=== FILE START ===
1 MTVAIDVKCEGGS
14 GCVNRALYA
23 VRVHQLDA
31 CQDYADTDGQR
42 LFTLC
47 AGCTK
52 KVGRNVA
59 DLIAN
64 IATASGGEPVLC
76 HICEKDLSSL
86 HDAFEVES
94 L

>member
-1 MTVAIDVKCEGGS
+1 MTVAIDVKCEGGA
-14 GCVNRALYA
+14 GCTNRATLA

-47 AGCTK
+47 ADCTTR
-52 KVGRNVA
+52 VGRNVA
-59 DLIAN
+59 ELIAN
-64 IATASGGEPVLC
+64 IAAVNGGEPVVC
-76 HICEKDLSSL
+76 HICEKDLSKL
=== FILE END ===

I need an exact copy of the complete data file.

1 MTVAIDVKCEGGS
14 GCVNRALYA
23 VRVHQLDA
31 CQDYADTDGQR
42 LFTLC
47 AGCTK
52 KVGRNVA
59 DLIAN
64 IATASGGEPVLC
76 HICEKDLSSL
86 HDAFEVES
94 L

>member
-1 MTVAIDVKCEGGS
+1 MTVAIDVKCEGGA
-14 GCVNRALYA
+14 GCTNRATLA

-47 AGCTK
+47 ADCTTR
-52 KVGRNVA
+52 VGRNVA
-59 DLIAN
+59 ELIAN
-64 IATASGGEPVLC
+64 IAAVNGGEPVVC
-76 HICEKDLSSL
+76 HICEKDLSKL